In other cities, when it rains, people tend to stay indoors. But it rains so much here that people don’t let the rain interfere with their day. If you think it will stop the cyclists from coming out, re-read point #9.

11. Know your umbrella etiquette.
You are not at the beach and there is no need for a massive umbrella when you’re just one human. If you’re tall, be courteous and raise your umbrella when you’re approaching others. Bad quality umbrellas that flip inside out are extremely lethal. Point the tip up when open, down when closed. We could keep going with this one…

12. lululemon pants are everywhere.
Not only will the majority of men and women be wearing lulu pants at your local gym or yoga studio but they’ve also made their way into several company dress codes. Let’s be honest though – do any of us here even have an office dress code?

13. So are medical marijuana dispensaries.
They are everywhere and continue to spread like – wait for it – weeds. If you do care to indulge, weed is pretty accessible here.

14. The taxi system is outrageously frustrating.
Other major cities have Uber or Lyft and hailing a taxi is a non issue – not here. If you’re trying to get home after a night out, be prepared to wait a very long time or agree to pay above the metre rate. We hear Uber is on its way, and we are stoked about it.

15. The nightlife won’t be something to write home about.
The nightlife here is not as lively as it is in other cities so if you are looking for a wild party scene, this might not be the city for you. Don’t worry though, we definitely have great social scene when it comes to breweries and bars and many of us here prefer it this way. We tend to stay away from the Granville strip for the most part, but it’s always there if you need it.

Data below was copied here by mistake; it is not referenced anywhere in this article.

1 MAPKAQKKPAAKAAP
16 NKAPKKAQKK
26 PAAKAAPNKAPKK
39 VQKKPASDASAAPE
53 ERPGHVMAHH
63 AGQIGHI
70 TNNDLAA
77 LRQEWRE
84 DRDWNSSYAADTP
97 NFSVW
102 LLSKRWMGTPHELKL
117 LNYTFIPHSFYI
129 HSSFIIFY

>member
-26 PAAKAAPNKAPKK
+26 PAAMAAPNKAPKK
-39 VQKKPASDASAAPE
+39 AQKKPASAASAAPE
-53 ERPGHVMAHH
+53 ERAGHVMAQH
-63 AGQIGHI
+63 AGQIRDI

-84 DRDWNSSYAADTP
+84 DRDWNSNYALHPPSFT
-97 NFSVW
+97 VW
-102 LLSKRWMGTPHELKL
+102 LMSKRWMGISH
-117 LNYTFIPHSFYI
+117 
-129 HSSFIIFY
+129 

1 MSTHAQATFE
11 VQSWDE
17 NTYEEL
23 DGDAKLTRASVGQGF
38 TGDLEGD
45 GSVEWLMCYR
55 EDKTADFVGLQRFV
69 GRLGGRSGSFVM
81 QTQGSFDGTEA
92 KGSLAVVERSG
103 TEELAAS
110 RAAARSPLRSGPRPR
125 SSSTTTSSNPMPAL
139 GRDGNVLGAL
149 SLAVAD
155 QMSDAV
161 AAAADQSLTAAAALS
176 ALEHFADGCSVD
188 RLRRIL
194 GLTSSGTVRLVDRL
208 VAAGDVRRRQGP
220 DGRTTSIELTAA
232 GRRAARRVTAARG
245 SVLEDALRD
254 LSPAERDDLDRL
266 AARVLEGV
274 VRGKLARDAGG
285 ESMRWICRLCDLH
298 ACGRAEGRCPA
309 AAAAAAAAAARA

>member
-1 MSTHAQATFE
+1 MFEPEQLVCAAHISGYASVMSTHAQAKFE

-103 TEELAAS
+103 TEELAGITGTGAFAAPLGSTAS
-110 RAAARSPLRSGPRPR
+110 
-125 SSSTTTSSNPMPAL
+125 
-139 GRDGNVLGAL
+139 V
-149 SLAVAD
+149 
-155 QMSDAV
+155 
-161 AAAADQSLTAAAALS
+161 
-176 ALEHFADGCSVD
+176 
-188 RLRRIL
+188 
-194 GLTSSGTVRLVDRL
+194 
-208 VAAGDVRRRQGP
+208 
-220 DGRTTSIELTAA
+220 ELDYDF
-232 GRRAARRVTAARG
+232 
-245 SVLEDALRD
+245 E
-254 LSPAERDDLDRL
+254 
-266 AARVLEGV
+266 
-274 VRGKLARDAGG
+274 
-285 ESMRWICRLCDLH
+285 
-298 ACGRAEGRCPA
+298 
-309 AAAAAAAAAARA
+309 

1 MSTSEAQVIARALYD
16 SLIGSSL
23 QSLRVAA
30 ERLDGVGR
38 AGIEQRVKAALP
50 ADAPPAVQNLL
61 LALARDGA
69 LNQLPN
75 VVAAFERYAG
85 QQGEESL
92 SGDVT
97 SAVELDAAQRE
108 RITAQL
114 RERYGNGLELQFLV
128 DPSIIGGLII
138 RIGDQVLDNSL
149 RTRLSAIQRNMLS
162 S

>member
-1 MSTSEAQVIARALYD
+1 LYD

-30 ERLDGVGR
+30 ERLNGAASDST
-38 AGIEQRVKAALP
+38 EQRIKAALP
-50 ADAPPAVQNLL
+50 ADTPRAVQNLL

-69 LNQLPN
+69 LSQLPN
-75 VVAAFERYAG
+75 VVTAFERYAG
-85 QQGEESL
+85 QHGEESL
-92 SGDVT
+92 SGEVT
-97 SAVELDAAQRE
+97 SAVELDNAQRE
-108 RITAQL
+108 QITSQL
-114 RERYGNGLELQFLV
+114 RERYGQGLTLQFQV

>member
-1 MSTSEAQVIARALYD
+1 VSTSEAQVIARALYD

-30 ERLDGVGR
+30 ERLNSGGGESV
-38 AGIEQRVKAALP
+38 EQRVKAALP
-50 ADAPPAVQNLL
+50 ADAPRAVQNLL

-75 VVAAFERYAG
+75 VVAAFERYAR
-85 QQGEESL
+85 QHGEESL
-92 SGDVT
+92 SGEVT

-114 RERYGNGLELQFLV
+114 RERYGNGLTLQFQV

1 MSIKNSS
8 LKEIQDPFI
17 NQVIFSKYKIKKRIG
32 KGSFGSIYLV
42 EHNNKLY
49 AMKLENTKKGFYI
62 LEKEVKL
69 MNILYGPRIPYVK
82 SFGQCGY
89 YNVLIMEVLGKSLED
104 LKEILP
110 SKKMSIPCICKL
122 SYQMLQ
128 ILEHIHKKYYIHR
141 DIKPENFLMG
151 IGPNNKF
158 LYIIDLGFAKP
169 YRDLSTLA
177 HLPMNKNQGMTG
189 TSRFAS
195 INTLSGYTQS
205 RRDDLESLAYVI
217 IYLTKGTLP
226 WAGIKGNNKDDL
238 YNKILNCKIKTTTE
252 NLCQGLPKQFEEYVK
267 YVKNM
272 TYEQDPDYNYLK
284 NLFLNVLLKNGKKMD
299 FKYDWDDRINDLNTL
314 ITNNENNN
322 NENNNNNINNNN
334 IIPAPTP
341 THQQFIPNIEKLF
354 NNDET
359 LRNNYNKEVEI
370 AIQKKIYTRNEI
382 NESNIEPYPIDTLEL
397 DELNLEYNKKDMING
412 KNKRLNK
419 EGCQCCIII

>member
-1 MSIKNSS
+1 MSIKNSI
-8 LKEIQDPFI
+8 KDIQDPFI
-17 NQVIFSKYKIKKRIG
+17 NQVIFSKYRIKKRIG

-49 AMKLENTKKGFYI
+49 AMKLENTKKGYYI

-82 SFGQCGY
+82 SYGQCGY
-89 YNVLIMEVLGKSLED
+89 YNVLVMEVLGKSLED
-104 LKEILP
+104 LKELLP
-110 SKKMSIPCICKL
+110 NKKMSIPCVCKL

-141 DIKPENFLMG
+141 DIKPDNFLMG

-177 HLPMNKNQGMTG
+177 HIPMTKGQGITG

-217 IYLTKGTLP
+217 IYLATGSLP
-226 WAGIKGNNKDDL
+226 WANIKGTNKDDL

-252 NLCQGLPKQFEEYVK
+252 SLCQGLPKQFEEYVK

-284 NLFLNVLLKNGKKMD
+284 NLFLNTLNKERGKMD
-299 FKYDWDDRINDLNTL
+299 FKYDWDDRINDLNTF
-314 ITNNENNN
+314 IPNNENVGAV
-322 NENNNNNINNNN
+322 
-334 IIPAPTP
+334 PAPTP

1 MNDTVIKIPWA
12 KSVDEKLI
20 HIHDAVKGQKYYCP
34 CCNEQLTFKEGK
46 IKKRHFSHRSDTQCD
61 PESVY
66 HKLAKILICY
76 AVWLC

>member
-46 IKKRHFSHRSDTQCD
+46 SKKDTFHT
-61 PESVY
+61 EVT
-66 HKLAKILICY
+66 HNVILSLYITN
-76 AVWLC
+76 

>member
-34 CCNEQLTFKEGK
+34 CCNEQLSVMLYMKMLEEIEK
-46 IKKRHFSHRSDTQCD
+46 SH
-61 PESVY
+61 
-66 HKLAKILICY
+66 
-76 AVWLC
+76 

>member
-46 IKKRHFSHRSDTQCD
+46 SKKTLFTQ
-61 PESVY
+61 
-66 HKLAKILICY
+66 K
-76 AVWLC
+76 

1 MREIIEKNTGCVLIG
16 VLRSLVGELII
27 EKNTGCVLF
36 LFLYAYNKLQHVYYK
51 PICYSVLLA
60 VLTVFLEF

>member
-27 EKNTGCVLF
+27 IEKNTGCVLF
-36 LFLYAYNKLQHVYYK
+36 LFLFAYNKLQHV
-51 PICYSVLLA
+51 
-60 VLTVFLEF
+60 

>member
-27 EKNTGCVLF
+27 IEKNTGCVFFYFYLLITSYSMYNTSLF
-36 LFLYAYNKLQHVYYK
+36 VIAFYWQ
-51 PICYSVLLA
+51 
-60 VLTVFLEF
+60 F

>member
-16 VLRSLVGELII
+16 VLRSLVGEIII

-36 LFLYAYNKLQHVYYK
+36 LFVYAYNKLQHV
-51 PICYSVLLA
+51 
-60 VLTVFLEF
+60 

16. The outdoor activities are something you will write home about.
Kayaking, hiking, mountain biking, trail running, skiing and snowboarding, if you’re a fan of the outdoors, this is absolutely the city for you. If you’re not, we suggest you pick something outdoorsy up because these activities consume many of our weekends.

17. The culinary scene is thriving.
This city is full of Food Network stars and contestants, which means there are so many delicious places to eat. The diversity of the cuisine combined with fresh and local ingredients makes Vancouver a foodie’s paradise. And of course, once you get used to the sushi in Vancouver, chances are you will return to your favourite hometown sushi restaurant and hate it.

18. Know where Downtown Eastside is and if you aren’t comfortable with it, don’t walk through there.
East Hastings Street from Carrall to Gore Ave is commonly known as Canada’s poorest postal code. If you’re new to the city, know what to expect before you walk down this strip. This is not a laughing matter.

19. It’s not exactly the best job market.
Finding a good job is tough in most cities, and the same thing rings true for Vancouver. It’s competitive and many people complain about the lack of job opportunities compared to other major cities. There is, however, a booming tech and start-up scene and if you do work in Vancouver, many companies place a very strong emphasis on work life balance.

20. We love where we live.
We are proud of our city – its beauty and its quirks. And there’s no other place we’d rather call home.


Celeena Sayani